146. “Gotta Get You Home Tonight” by Eugene Wilde (#1 for 1 week, January 1985)
Between this song, Eugene’s own follow up “Don’t Say No Tonight,” and Gregory Abbott’s “Shake You Down,” is it fair to say that “Sexual Healing” was the definitive “rip-me-off-f0r-your-own-hit” song of the ’80s? Eugene Wilde might owe his whole damn career to “Sexual Healing.” Now THAT’s influence. Needless to say, Mr. Gaye’s jam will be appearing much further up the chart.
My man Eugene was doing “uh oh, uh oh” s a good two decades before Beyonce, y’all. Surfboart.
Oh, fuck it.
145. “You Will Know” by Stevie Wonder (1 week at #1, March 1988)
Stevie’s mojo didn’t slip as strongly in the late ’80s as most people would say. In Square Circle and Characters were strong albums, just not up to Wonder’s previously impeccable standard. Competing with yourself is a bitch.”You Will Know,” a sparkling ballad that missed the pop top 40 entirely, is evidence of the fact that Steveland could write the living shit out of a song after it was assumed he’d peaked. I’m wondering if there are any plans to remaster those late ’80s Stevie albums (with a bonus plug for 1991’s Jungle Fever soundtrack.) The general consensus is that many R&B albums post-Prince were mixed to lean way too heavily on the treble, giving them a tinny sound that hasn’t translated well over the years (see: every album released on MCA Records through the early Nineties.) If we can get an engineer to mix the bass a little higher on these records, we might get an entire re-appraisal of Stevie’s post-Hotter Than July work!
Probably not, but the records would sound better. Seriously.
Here’s some classic video…Stevie with Jodeci and Mary J. Blige
144. “Here And Now” by Luther Vandross (2 weeks at #1, December 1989)
I’ll admit, it took me a long time to appreciate “Here And Now” for the beautiful song it is.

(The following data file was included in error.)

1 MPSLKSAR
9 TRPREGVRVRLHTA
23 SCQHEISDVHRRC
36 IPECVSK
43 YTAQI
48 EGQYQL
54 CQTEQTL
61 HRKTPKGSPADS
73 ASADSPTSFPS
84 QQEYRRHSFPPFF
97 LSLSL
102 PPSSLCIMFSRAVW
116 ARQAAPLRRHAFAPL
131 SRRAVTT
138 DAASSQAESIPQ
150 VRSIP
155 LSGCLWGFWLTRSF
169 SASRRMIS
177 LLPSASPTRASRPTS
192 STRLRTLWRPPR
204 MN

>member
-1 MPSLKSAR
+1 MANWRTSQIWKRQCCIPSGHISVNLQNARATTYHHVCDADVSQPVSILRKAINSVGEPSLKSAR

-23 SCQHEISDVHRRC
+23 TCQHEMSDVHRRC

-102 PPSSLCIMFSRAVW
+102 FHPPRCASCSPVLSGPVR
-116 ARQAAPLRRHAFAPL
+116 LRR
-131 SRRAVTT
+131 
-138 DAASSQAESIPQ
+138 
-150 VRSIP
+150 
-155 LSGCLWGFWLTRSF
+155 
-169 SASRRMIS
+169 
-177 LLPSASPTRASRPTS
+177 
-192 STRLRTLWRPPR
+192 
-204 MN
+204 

Two factors led to this delay. One, I was not predisposed to drippy ballads in my youth. Kids like danceable (or at least uptempo) songs, and aside from the odd track like “One More Try” or “Can You Stand The Rain” (hey kids, guess two songs that will appear later,) slow jams/ballads just had no appeal to me. As I got older and began to appreciate mellower music, Luther’s entire oeuvre began to appear in my list of favorites more often. Despite its status as Luther’s first major crossover hit, I feel like “Here And Now” still isn’t worthy of appearing with his best songs. It’s second-tier. But second-tier Luther (especially in the ’80s) is still pretty damn good. Oh, which reminds me…the second reason it took me so long to appreciate “Here And Now” is was because it was overplayed beyond belief. Living in NYC in the late ’80s and early ’90s, I had a six radio-station rotation. There was Kiss-FM, which played R&B mostly (with hip-hop shows on weekend nights,) WBLS (which had a slightly more diverse presentation but was still “urban contemporary”), Hot 97 (which played dance music, Latin freestyle and the occasional pop crossover before switching to hip-hop in the mid ’90s), Z-100 (which was a prism image of WBLS, playing top 40 pop with the occasional deep-dive into hip-hop, reggae or non-crossover R&B), WPLJ (top 40 contemporary without much R&B and NO rap), and Lite FM (which had Delilah..or at least her precursors.) “Here And Now,” at various points over a 6 or 7 month period, had to have been in heavy rotation at all six stations. By mid-1990, I wanted “Here And Now” to die a fiery death. It’s redeemed itself somewhat in the years since.
143. “She’s On The Left” by Jeffrey Osborne (1 week at #1, September 1988)